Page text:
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Buckley says Herm better off in Kansas City


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January 6, 2006 -- He only spent one year with the Jets playing for Herman Edwards, but Terrell Buckley insists the Chiefs will be the big winner if and when Edwards starts working in Kansas City.

"He's probably tickled pink right now," Buckley said yesterday.

Signed on Dec. 7 by the Giants as cornerback insurance, Buckley has made infrequent appearances on the field, but the veteran, in his 13th NFL season, played in all 16 games last year for the Jets. He believes Edwards is under-appreciated and is better off leaving for the Chiefs.

"It's probably a better situation for him, someplace where he'll have more say in what's going on," Buckley said.

Edwards wants a contract extension and more job security from the Jets, even after a 4-12 season. Buckley says he deserves it.

"You got a coach that, we're one game last year from the championship game and the following year you let him go somewhere else?" Buckley said. "His coaching didn't change and how he felt didn't change. Some guys, other coaches, they get chances and stay in the same place forever and you wonder why.

"I'm just a firm believer in being positive, personally, and I know Coach Herm feels this way too

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Alot of members of the media are going this route as well. Herm is a great, proven winning coach and the Jets are making a huge mistake. Hell the NFL network had a segment on him.

Here's one member of the media that seems to have it right......

Jets' Edwards can't put price on reputation



(Original publication: January 5, 2006)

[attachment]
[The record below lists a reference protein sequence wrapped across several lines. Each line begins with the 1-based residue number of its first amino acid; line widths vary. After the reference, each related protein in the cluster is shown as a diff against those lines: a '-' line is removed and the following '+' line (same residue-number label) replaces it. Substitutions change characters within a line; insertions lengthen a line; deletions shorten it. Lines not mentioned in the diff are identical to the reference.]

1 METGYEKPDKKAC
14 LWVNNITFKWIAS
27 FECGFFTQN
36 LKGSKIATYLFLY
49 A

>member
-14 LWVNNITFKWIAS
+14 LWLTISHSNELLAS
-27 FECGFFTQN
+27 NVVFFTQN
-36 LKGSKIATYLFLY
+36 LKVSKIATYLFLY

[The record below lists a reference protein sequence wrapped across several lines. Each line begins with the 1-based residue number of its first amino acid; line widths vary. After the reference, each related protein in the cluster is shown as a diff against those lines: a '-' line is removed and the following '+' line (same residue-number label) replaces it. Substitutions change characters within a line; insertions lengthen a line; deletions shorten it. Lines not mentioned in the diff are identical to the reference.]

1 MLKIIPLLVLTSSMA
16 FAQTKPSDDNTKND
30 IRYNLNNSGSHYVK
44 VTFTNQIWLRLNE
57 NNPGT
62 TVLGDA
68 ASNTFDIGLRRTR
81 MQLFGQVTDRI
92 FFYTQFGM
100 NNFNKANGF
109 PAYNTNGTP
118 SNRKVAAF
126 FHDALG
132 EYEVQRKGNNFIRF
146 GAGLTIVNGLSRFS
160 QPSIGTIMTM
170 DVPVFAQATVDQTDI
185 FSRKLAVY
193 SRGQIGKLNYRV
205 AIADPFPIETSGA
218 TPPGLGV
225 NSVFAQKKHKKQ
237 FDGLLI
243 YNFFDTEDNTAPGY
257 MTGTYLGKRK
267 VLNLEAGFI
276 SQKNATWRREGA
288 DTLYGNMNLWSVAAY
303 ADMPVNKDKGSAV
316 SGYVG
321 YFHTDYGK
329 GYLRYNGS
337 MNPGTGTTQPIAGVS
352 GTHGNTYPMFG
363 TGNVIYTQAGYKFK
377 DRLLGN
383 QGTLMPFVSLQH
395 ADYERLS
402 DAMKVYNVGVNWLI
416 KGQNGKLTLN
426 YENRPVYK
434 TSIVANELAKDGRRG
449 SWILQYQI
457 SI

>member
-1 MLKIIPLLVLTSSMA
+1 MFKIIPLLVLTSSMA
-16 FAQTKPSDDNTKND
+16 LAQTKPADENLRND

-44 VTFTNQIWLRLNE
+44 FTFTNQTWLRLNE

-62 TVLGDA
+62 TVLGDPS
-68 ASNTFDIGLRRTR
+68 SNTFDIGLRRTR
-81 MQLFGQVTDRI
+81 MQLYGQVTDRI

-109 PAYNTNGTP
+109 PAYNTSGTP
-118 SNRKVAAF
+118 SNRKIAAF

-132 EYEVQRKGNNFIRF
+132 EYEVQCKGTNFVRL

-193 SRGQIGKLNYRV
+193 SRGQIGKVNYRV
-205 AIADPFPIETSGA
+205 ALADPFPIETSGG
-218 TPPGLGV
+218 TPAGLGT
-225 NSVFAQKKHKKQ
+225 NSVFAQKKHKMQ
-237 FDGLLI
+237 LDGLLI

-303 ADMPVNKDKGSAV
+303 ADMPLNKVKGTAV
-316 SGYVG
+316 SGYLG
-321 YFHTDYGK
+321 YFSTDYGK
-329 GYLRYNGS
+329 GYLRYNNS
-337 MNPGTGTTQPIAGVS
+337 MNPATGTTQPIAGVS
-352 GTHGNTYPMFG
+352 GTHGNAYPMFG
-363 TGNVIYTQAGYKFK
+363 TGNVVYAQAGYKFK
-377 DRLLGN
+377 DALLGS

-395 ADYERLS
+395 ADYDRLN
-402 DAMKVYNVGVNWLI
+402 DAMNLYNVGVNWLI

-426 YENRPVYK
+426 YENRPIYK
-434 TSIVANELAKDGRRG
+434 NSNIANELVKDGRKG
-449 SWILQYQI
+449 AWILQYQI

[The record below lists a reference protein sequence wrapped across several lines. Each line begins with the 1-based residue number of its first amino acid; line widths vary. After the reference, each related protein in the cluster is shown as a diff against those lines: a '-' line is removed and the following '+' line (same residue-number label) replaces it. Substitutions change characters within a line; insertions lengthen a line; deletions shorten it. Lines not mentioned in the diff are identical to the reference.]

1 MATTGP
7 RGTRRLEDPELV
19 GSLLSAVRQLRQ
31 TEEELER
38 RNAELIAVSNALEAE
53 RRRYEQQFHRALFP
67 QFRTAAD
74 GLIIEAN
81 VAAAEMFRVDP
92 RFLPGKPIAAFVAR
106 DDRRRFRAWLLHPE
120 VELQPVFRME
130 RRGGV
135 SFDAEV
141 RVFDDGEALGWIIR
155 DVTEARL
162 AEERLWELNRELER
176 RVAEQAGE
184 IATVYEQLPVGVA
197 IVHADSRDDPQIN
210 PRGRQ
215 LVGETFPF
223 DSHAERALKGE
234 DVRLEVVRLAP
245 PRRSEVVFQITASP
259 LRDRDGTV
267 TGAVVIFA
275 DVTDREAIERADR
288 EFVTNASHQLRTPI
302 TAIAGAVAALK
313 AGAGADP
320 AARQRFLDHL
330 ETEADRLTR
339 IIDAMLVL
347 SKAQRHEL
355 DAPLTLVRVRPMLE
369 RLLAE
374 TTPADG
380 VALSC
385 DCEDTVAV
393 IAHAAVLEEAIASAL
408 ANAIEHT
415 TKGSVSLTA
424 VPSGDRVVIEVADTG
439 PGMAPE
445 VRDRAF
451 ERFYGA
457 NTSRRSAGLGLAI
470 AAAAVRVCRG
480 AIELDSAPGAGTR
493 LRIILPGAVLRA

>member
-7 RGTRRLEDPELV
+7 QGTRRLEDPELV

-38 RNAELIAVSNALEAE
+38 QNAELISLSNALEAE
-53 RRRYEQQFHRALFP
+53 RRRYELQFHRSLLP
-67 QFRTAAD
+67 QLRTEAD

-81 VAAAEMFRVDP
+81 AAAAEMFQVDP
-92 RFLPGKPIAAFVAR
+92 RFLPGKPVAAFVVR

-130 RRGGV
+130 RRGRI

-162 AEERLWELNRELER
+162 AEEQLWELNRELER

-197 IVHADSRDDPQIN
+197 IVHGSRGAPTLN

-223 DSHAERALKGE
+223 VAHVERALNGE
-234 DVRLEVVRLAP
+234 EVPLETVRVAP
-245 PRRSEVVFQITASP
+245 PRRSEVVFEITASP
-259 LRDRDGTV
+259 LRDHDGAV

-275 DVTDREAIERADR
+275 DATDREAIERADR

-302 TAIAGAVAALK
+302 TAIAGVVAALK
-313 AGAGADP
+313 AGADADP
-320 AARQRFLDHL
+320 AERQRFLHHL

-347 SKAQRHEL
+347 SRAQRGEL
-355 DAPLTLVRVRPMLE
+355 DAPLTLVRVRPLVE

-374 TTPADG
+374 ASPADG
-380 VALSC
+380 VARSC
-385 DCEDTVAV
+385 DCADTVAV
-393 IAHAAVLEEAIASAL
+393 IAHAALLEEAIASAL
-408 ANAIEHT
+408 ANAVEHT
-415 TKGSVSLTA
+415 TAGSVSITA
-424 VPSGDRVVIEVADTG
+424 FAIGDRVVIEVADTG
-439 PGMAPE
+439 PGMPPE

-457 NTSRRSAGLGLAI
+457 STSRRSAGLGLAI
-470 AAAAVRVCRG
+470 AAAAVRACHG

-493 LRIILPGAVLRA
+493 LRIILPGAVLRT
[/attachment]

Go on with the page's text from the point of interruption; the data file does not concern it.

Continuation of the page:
Herman Edwards is one third-down conversion away from becoming Pat Riley and Bill Parcells and Bill Belichick, just another New Yorker bolting for the score of his life. Either that, or Edwards is a phone call away from running Al Groh scared from the bright lights and big city, retreating from the Herculean struggle that has always been the most dysfunctional franchise in the sport.

It doesn't matter, really. The agenda is an insignificant detail, a moot point. If Edwards goes to Kansas City, his reputation won't be worth a tear-stained tissue in Dick Vermeil's trash.

Right there in his bio, first paragraph, it says "Edwards' leadership style is a unique combination of honesty, innovation, motivation and trust."

Sounds like a punch line at a cocktail party now.

Much like Notre Dame became just another Touchdown Tech when it fired Ty Willingham, Herman Edwards becomes just another back room-dealing coach if he fires the Jets. Edwards has been all over the place assuring reporters and, by extension, dozens of players and hundreds of thousands of Jets fans, that he would return to the scene of his 4-12 crime.

He'd better tell that Kansas City realtor to find him a gated estate without mirrors.

Hey, I was among those who fell hard for the act. In late November, I even lobbied Jets owner Woody Johnson, your average clueless billionaire, to give his head coach a contract extension despite a record in 2005 that would've made Rich Kotite proud.

"Herman Edwards is as real as a steroid-pumped ballplayer is fake," I wrote. "In a sports marketplace overstuffed with counterfeit goods, with phony actions and phonier words, Edwards is a living testament to the merits of substance over style."

And now Edwards is making his way for the door after swearing he wouldn't go anywhere near it. Even if Edwards pulls a last-minute reverse here, he's already declared himself.